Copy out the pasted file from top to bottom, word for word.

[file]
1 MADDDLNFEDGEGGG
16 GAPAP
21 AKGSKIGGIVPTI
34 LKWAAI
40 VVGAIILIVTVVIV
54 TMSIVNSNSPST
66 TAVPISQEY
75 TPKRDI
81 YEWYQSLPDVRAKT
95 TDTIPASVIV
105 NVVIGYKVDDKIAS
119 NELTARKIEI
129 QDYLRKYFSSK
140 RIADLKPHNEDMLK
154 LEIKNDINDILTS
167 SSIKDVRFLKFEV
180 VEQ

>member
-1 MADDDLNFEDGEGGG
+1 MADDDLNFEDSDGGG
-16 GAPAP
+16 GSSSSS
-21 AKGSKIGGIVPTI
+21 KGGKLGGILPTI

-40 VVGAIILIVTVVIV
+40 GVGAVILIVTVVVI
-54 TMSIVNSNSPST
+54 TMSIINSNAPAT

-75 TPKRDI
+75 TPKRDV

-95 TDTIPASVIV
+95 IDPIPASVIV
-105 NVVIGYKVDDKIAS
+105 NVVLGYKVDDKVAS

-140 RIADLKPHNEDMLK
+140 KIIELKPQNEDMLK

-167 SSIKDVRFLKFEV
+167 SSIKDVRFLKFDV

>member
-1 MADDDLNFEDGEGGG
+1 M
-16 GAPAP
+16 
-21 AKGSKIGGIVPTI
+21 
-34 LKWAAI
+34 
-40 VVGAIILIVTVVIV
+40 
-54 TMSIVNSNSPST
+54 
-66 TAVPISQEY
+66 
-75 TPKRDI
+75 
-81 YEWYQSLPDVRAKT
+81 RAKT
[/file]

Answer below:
1 MADDDLNFEDGEGGG
16 GAPAP
21 AKGSKIGGIVPTI
34 LKWAAI
40 VVGAIILIVTVVIV
54 TMSIVNSNSPST
66 TAVPISQEY
75 TPKRDI
81 YEWYQSLPDVRAKT
95 TDTIPASVIV
105 NVVIGYKVDDKIAS
119 NELTARKIEI
129 QDYLRKYFSSK
140 RIADLKPHNEDMLK
154 LEIKNDINDILTS
167 SSIKDVRFLKFEV
180 VEQ

>member
-1 MADDDLNFEDGEGGG
+1 MADDDLNFEDSDGGG
-16 GAPAP
+16 GSSSSS
-21 AKGSKIGGIVPTI
+21 KGGKLGGILPTI

-40 VVGAIILIVTVVIV
+40 GVGAVILIVTVVVI
-54 TMSIVNSNSPST
+54 TMSIINSNAPAT

-75 TPKRDI
+75 TPKRDV

-95 TDTIPASVIV
+95 IDPIPASVIV
-105 NVVIGYKVDDKIAS
+105 NVVLGYKVDDKVAS

-140 RIADLKPHNEDMLK
+140 KIIELKPQNEDMLK

-167 SSIKDVRFLKFEV
+167 SSIKDVRFLKFDV

>member
-1 MADDDLNFEDGEGGG
+1 M
-16 GAPAP
+16 
-21 AKGSKIGGIVPTI
+21 
-34 LKWAAI
+34 
-40 VVGAIILIVTVVIV
+40 
-54 TMSIVNSNSPST
+54 
-66 TAVPISQEY
+66 
-75 TPKRDI
+75 
-81 YEWYQSLPDVRAKT
+81 RAKT